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Beijing Confirmed For Next Chinese VAT Pilot


The Beijing office of China’s State Administration of Taxation (SAT) appears to have jumped the gun by announcing that it has received government approval to be the next city to trial the pilot scheme to replace the existing business tax on the country’s service sector with value-added tax (VAT). There is no confirmation of when the trial in Beijing will begin, but it has been widely expected, after Shanghai began the reform on January 1, this year, that it would be extended subsequently to Beijing on July 1.

The pilot scheme imposes VAT, rather than business tax, on selected service industries, such as transport. VAT was previously only imposed on manufacturing companies. The move is part of a plan to amalgamate all forms of China’s turnover taxes into VAT over the long-term.

The imposition of VAT is expected to reduce the tax burden on the service sector, as business tax is calculated on a firm’s gross revenues, rather than only on added value. It should also avoid double taxation issues in that sector, whereby, currently, some products have been subject to VAT after manufacture, and then business tax when sold.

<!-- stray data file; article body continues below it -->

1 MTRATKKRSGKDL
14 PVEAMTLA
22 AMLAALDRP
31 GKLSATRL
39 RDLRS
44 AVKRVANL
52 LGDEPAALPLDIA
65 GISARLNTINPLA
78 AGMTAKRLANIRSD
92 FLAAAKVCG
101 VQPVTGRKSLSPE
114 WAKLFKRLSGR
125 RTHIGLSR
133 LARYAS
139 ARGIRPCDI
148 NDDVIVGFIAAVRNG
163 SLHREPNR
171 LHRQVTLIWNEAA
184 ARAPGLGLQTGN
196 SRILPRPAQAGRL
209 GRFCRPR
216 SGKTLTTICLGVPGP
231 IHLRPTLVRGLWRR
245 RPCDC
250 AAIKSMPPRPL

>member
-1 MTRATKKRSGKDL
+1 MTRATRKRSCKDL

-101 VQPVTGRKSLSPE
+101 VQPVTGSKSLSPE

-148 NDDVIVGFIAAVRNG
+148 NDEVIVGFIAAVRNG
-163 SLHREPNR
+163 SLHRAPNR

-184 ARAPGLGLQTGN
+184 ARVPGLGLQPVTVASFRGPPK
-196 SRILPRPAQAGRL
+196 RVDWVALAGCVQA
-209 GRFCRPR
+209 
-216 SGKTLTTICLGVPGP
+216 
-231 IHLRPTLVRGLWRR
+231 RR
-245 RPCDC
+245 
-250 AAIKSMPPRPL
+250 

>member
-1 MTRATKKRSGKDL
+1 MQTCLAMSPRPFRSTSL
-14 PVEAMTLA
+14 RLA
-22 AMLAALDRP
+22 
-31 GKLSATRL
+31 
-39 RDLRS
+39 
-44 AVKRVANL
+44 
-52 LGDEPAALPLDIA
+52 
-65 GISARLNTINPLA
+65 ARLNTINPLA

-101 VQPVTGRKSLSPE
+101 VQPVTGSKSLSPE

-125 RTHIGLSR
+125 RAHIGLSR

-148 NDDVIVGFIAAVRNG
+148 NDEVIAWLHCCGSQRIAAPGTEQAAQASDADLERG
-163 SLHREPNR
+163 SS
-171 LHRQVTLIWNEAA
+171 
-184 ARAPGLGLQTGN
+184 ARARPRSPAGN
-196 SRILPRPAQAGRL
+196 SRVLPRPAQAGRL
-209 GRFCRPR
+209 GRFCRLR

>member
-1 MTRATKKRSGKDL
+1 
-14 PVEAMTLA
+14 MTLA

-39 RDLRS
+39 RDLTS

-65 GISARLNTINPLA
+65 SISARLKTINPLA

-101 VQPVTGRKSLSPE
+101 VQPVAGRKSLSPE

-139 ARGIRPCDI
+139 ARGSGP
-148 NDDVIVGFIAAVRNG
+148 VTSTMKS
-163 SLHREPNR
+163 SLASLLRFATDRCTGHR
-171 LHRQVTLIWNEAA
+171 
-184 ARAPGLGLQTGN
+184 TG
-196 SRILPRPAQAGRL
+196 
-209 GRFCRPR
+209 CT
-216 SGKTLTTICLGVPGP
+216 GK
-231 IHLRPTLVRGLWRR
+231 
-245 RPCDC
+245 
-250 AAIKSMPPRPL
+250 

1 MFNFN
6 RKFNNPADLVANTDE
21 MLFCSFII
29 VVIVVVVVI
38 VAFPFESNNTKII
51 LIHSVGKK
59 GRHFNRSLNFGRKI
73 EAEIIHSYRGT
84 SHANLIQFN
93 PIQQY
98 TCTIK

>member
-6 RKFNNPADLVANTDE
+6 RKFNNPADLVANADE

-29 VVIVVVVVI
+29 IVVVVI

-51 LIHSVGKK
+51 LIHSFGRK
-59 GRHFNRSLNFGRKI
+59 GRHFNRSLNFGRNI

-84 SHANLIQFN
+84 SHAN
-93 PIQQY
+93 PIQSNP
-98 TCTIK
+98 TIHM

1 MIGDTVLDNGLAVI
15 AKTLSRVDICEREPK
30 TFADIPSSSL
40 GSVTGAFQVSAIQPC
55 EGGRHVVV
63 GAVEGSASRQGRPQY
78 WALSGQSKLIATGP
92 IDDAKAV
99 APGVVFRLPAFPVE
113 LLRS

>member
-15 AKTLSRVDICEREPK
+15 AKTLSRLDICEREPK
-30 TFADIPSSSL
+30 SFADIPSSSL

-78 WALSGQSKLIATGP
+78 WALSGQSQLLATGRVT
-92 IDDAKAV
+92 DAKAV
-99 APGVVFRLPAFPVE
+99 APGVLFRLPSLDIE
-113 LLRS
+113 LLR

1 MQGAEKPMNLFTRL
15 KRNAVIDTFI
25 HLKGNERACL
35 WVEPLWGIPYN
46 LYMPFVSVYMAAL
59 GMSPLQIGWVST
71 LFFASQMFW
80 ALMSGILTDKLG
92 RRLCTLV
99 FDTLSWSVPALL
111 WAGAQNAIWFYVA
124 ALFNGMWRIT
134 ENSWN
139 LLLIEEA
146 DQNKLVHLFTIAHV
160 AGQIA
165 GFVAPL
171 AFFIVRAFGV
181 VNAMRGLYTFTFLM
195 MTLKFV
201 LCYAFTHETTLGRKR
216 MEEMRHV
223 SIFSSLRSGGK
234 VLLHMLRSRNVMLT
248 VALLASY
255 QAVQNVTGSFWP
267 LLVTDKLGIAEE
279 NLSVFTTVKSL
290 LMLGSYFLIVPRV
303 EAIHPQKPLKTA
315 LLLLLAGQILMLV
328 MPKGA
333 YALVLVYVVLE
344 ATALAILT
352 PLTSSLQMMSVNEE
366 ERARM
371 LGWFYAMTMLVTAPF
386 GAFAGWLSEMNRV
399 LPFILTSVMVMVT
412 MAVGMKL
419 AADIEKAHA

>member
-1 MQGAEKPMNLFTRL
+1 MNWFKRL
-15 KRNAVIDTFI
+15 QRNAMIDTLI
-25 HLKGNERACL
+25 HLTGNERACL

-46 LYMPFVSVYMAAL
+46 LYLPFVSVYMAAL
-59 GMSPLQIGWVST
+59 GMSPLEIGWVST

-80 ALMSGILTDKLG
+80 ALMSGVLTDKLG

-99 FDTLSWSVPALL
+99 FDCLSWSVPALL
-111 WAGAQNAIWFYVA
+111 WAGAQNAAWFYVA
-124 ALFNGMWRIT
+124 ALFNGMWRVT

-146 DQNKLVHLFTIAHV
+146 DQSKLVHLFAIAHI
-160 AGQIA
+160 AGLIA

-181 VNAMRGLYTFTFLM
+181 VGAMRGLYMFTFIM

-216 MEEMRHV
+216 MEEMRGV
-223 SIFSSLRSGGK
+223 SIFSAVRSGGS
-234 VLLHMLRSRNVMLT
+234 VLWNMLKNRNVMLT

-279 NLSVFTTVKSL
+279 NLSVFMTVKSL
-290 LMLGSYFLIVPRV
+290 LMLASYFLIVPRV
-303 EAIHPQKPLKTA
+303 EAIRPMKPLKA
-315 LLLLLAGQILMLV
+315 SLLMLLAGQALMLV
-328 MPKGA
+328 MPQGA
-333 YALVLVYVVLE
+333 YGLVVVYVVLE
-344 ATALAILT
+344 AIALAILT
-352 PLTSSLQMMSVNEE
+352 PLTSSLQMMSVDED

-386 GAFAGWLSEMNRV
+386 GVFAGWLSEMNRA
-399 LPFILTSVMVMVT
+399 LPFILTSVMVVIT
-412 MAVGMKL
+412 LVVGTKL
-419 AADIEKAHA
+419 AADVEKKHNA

It is hoped that the reduced taxation will go some way to help smaller firms in the Chinese services sector that have been greatly affected recently by increased costs and restricted credit. According to SAT’s calculations, the replacement of business tax with VAT could result in reduced tax revenue of more than RMB100bn (USD15.75bn), create 700,000 new jobs, and produce a 0.5% and 0.7% growth in China’s gross domestic product and exports, respectively.

In the pilot scheme in Shanghai, the government has introduced two new 11% and 6% VAT rates for the services sector, compared with the current normal VAT rates of 17% and 13%. The transport industry in Shanghai pays the higher 11% rate.

It is not yet known, and Beijing’s SAT office did not disclose, exactly which service industries will be included in Beijing’s scheme, and which of the tax rates each will pay.

As it pursues its long-term aim of developing the Chinese services sector, the government has indicated that it will speed up the pace of the VAT reforms, with some further cities and provinces being included later on this year, possibly, October 1, and others waiting until the beginning of next year.

It is reported that, apart from Shanghai, applications have been made by ten cities and provinces to take a part in the VAT pilot scheme – Beijing, Chongqing, Shenzhen, Tianjin, Xiamen, as well as five provinces.
Source: www.lowtax.net